Chinese Muslim men take part in gathering for the celebration of the Muslim holiday, Eid al-Adha, or the Muslim Feast of the Sacrifice, at the Niu Jie mosque in Beijing, China

Chinese Muslim men take part in gathering for the celebration of the Muslim holiday, Eid al-Adha, or the Muslim Feast of the Sacrifice, at the Niu Jie mosque in Beijing, China

They make up about two per cent of the 1.4 billion population in China. However, as the country is so populous, its Muslim population is expected to be the 19th largest in the world in 2030.

The Muslim population in China is projected to increase from 23.3 million in 2010 to nearly 30 million in 2030.

Those who grow up and live in places dominated by the Han Chinese have little knowledge about Islam Рor religions in general Рthus view it as a threat. 

Beijing’s policymakers are predominately Han.¬†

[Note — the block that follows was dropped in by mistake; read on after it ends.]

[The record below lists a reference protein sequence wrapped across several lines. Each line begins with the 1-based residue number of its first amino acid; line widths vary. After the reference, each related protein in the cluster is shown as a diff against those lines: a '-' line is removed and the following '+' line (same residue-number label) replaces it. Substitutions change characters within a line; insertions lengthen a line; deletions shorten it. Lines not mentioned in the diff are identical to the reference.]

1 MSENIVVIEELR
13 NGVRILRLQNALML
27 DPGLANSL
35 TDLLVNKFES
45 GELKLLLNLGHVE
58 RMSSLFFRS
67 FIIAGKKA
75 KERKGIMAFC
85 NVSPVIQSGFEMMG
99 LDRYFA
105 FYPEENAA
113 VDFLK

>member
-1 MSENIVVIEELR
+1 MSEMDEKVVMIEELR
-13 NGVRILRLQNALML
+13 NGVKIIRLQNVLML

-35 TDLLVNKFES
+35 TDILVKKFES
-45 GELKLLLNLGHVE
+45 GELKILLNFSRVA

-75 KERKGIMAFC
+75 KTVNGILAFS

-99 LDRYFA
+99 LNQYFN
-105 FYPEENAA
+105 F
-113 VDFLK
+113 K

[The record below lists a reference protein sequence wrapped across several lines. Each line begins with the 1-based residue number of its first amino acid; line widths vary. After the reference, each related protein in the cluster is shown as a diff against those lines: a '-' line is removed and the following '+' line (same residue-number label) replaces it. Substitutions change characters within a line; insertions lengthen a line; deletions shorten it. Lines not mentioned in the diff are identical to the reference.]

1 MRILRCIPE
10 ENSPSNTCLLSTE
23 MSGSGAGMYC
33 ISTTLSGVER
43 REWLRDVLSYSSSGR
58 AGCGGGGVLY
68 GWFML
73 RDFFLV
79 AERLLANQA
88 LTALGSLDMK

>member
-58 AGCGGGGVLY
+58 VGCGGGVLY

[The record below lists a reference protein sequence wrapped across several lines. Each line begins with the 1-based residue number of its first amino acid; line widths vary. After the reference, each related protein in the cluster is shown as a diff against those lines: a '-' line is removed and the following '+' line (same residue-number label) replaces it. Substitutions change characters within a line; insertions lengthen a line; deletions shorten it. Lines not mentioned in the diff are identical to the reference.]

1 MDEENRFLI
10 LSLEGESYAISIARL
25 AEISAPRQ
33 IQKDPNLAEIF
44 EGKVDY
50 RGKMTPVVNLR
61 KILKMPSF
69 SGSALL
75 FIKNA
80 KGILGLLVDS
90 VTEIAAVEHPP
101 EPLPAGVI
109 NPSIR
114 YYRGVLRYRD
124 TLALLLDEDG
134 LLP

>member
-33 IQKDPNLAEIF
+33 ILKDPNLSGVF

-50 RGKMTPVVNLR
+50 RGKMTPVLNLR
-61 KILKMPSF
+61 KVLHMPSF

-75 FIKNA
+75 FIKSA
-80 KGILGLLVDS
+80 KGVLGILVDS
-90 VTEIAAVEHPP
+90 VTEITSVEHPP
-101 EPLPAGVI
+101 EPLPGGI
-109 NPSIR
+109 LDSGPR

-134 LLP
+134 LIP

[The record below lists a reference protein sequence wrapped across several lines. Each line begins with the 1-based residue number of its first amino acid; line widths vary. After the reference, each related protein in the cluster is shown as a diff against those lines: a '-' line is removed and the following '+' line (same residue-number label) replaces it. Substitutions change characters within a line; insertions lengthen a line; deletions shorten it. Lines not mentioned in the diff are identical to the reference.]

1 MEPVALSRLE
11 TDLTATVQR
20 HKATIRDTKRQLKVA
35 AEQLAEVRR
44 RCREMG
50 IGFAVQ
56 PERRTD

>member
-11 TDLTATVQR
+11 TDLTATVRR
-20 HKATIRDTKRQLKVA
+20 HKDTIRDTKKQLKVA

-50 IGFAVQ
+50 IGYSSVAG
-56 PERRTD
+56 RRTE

At the same time, radical Muslim Uighurs have killed hundreds in recent years, causing China to implement even more extreme measures to quash potential separatist movements.

Uighurs in particular have long been used to heavy-handed curbs on dress, religious practice and travel after a series of deadly riots in 2009 in Urumqi, according to the Financial Times.

Schoolchildren were banned from fasting during Ramadan and attending religious events while parents were banned from¬†giving newborns Muslim names such as ‘Mohammed’ and ‘Jihad’.¬†

Certain symbols of Islam, such as beards and the veil, were also forbidden. Women with face-covering veils are sometimes not allowed on buses. Unauthorised pilgrimages to Mecca were also restricted.